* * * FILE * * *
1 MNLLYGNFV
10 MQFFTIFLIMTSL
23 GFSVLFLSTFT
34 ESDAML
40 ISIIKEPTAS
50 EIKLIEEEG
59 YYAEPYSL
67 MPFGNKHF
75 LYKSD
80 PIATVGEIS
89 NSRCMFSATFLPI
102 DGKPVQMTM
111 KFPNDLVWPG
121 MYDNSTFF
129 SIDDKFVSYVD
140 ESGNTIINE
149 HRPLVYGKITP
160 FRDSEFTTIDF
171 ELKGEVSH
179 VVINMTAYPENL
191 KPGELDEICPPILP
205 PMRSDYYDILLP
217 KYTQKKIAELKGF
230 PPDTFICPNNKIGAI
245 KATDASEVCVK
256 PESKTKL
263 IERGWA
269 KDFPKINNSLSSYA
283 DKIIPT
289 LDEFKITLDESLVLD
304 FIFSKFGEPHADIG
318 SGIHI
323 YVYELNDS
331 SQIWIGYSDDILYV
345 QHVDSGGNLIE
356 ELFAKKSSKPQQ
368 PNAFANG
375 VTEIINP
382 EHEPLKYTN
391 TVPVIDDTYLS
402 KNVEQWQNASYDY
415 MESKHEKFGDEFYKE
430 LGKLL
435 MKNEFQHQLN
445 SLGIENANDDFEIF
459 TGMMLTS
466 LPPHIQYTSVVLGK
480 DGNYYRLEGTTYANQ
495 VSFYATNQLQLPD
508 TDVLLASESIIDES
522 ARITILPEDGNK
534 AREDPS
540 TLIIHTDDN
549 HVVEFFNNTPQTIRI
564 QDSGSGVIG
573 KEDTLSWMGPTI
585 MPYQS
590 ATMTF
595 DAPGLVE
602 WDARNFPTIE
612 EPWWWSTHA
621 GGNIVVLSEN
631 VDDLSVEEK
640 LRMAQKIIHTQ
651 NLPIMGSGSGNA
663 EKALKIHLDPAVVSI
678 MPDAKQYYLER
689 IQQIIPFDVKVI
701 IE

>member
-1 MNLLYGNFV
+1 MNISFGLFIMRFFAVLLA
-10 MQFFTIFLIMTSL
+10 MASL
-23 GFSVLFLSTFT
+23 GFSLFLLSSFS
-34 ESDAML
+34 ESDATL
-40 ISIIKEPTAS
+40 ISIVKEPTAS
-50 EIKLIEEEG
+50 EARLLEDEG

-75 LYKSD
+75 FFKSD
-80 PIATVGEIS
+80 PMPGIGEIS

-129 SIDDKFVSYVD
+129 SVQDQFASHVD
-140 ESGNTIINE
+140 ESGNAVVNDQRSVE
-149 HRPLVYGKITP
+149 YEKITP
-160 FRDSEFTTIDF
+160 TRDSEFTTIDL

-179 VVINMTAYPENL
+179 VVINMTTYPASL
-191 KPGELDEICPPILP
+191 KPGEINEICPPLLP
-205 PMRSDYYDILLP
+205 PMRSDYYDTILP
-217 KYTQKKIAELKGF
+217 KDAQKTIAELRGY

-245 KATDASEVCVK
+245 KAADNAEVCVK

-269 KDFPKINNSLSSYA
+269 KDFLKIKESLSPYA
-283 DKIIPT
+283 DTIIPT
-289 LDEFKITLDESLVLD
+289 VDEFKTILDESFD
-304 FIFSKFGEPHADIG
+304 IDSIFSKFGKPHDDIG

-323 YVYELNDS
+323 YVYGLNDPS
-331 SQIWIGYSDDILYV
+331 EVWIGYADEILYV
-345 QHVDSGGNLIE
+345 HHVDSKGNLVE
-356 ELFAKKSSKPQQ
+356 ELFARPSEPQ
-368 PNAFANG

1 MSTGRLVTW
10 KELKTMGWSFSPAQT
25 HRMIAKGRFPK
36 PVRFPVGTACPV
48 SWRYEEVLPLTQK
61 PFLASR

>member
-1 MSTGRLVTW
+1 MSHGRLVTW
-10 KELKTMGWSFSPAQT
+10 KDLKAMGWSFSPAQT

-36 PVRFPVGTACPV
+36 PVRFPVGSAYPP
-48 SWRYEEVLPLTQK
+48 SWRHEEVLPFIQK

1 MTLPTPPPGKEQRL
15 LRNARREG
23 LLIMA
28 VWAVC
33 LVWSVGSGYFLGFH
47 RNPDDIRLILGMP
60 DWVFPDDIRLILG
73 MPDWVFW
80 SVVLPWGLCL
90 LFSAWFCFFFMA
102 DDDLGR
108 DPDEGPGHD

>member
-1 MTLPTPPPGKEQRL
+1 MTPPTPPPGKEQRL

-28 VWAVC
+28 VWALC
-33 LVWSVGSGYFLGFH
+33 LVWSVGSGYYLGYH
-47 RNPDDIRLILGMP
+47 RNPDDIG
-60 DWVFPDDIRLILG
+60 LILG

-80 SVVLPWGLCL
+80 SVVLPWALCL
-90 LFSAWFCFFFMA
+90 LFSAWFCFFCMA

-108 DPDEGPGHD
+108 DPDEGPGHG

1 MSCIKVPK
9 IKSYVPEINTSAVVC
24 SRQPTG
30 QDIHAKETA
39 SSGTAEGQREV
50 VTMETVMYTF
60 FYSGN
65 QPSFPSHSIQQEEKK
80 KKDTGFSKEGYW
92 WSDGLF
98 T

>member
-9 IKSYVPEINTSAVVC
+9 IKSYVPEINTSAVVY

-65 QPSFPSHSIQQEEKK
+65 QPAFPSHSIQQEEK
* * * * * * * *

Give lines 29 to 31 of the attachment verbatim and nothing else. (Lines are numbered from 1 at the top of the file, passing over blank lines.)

283 DKIIPT
289 LDEFKITLDESLVLD
304 FIFSKFGEPHADIG